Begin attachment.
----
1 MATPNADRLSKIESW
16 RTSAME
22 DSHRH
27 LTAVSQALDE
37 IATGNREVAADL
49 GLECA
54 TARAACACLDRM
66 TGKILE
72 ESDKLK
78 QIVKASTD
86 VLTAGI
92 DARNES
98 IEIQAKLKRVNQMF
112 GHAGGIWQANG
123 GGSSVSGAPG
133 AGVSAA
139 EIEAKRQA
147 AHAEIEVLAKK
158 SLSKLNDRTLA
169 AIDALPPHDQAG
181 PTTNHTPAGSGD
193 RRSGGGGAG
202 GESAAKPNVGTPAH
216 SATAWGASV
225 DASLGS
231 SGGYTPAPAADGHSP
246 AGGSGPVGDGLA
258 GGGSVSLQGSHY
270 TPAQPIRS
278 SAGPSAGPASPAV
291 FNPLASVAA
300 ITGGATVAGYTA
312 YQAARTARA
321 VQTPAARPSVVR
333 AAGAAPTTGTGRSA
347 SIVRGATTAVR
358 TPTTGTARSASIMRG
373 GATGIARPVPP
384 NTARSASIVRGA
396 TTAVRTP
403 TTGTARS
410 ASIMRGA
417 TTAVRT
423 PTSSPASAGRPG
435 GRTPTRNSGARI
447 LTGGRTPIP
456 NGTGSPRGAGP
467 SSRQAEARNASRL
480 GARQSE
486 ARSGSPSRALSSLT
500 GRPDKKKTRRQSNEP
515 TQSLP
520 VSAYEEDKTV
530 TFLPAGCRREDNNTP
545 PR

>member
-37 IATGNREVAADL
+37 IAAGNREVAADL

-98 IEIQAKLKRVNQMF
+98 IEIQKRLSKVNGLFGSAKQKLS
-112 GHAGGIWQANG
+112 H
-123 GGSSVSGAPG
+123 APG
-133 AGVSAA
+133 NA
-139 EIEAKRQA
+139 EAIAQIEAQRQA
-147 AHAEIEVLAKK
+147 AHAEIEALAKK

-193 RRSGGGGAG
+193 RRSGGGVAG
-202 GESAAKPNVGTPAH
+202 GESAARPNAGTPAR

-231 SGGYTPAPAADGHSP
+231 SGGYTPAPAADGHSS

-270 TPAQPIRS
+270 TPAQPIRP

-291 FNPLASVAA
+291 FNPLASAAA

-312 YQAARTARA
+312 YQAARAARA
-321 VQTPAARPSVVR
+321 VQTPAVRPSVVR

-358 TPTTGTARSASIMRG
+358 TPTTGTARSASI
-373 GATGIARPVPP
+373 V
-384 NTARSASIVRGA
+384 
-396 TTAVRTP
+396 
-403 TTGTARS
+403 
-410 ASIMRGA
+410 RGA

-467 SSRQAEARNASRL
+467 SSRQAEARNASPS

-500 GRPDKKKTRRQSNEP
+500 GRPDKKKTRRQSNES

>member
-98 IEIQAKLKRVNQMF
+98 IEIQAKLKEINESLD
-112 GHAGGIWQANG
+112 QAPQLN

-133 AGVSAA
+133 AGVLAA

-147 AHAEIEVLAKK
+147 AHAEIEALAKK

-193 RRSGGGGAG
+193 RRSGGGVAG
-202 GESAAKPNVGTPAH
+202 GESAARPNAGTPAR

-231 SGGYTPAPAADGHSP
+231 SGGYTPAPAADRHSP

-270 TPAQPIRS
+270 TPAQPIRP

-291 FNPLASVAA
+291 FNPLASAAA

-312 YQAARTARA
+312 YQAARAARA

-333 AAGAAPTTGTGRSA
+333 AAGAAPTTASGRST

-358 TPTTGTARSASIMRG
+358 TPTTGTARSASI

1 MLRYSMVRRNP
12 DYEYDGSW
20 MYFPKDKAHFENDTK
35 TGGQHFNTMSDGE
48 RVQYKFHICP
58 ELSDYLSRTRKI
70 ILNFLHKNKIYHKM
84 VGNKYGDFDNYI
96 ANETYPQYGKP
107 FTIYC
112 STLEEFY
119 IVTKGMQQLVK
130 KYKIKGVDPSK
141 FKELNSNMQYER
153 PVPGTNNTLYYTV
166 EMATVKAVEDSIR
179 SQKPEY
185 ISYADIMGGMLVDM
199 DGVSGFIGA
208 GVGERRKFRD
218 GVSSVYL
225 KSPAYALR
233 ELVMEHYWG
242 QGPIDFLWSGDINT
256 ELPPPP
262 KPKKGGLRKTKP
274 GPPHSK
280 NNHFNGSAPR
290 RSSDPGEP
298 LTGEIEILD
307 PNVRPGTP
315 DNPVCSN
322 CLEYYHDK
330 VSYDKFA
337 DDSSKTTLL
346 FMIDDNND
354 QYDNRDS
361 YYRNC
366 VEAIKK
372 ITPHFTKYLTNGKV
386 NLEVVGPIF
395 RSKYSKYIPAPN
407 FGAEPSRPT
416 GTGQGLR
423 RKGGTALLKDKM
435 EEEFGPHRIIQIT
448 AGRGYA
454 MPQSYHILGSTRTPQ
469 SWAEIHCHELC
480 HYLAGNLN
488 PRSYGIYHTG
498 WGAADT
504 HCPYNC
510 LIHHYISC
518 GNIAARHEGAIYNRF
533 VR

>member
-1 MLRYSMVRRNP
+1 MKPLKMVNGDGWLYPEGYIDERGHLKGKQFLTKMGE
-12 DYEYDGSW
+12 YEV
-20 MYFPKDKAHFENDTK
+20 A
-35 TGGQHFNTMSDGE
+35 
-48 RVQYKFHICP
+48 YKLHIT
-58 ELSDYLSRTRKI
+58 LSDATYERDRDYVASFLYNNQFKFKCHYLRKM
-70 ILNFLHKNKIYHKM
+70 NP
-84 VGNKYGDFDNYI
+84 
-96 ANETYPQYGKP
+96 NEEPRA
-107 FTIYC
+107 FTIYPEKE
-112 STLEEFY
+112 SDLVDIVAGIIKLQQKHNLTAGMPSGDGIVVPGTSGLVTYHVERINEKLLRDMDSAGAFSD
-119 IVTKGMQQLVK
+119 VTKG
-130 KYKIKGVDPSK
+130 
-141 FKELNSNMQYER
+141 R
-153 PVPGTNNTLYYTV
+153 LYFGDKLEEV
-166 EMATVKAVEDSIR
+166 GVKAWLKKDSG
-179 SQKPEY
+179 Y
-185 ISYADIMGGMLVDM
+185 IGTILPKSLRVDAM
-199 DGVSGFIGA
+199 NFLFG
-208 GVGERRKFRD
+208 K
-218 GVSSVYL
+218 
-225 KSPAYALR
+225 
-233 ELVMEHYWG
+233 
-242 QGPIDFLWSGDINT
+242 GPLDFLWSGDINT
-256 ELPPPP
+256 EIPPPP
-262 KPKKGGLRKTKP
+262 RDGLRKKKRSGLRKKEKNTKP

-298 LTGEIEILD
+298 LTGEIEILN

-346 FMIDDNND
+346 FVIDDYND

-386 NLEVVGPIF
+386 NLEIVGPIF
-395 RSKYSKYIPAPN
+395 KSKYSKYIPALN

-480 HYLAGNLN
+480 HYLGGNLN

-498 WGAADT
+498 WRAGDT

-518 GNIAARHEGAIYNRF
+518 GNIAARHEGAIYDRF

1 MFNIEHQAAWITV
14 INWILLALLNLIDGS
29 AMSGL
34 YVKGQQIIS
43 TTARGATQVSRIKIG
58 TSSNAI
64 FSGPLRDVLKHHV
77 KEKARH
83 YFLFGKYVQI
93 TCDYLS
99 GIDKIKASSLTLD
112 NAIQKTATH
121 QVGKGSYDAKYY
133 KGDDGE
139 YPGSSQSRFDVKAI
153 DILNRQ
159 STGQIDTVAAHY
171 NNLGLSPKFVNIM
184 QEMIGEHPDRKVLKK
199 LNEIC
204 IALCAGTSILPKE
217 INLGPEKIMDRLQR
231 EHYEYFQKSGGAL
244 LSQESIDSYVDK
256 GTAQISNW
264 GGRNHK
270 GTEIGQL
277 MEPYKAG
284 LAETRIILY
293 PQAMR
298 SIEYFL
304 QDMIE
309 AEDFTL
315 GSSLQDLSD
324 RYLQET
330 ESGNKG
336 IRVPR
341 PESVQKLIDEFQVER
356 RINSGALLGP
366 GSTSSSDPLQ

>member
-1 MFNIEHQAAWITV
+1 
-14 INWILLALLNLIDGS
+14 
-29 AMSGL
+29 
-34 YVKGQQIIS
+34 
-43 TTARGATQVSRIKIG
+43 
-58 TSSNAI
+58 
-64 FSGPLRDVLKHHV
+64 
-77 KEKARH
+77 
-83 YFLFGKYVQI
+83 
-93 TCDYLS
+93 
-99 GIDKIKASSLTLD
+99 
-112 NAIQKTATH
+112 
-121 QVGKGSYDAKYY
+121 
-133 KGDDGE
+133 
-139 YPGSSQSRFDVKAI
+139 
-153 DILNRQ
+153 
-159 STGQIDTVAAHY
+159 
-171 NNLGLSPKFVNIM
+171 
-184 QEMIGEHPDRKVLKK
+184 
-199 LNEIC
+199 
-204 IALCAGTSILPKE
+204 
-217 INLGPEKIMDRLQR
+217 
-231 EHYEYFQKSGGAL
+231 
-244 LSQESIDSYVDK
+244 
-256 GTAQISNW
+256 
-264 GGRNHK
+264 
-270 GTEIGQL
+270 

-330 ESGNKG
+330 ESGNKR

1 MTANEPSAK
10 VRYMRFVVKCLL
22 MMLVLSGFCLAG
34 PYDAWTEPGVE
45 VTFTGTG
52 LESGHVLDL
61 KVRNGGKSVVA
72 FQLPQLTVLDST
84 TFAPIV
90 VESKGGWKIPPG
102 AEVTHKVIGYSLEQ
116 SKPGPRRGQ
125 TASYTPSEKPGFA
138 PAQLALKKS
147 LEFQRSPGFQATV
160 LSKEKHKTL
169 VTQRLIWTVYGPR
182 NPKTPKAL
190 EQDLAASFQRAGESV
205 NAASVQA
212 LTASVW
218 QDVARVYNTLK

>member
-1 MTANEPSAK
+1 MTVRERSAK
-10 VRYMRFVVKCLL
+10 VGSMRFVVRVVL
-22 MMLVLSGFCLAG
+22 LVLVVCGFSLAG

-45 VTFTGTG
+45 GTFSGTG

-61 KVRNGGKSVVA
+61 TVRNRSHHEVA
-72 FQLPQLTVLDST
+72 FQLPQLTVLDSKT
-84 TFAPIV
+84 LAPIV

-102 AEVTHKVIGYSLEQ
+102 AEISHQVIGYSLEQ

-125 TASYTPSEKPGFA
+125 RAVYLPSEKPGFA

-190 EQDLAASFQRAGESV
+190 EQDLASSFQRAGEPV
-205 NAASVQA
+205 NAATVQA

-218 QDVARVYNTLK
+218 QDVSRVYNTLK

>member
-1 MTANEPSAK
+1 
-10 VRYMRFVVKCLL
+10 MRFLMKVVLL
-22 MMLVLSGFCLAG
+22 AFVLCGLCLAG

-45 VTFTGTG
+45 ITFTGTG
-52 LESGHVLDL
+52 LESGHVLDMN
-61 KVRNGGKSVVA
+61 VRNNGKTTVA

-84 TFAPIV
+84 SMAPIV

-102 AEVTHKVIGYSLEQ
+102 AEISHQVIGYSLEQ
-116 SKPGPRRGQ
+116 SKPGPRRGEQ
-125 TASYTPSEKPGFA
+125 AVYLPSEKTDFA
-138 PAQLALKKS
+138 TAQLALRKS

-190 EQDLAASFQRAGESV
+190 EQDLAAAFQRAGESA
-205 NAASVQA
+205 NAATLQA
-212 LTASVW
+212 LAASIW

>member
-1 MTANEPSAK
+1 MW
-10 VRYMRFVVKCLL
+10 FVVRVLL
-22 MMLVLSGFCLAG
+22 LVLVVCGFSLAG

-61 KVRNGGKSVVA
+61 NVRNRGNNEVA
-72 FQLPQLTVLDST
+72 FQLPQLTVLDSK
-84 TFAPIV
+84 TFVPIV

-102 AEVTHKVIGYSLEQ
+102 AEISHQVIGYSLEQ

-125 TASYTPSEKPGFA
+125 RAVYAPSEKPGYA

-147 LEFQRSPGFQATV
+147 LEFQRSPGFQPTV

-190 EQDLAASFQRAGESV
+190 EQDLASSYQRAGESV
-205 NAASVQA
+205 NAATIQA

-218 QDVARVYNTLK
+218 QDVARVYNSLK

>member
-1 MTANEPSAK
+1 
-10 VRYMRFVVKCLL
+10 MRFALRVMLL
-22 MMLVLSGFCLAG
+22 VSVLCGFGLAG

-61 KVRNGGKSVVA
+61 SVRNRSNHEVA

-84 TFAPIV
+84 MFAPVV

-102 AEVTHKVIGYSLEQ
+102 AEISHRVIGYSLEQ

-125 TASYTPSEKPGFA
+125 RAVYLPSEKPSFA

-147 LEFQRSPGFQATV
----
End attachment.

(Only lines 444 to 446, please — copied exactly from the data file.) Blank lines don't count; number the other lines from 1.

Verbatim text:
+205 NAATIQA

-218 QDVARVYNTLK
+218 QDVARVYNSLK